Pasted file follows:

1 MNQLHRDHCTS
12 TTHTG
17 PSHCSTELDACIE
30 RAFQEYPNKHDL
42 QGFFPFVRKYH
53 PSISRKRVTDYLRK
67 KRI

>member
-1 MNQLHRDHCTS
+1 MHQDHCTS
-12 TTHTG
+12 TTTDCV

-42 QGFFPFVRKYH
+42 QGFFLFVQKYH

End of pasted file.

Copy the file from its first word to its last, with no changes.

1 MNQLHRDHCTS
12 TTHTG
17 PSHCSTELDACIE
30 RAFQEYPNKHDL
42 QGFFPFVRKYH
53 PSISRKRVTDYLRK
67 KRI

>member
-1 MNQLHRDHCTS
+1 MHQDHCTS
-12 TTHTG
+12 TTTDCV

-42 QGFFPFVRKYH
+42 QGFFLFVQKYH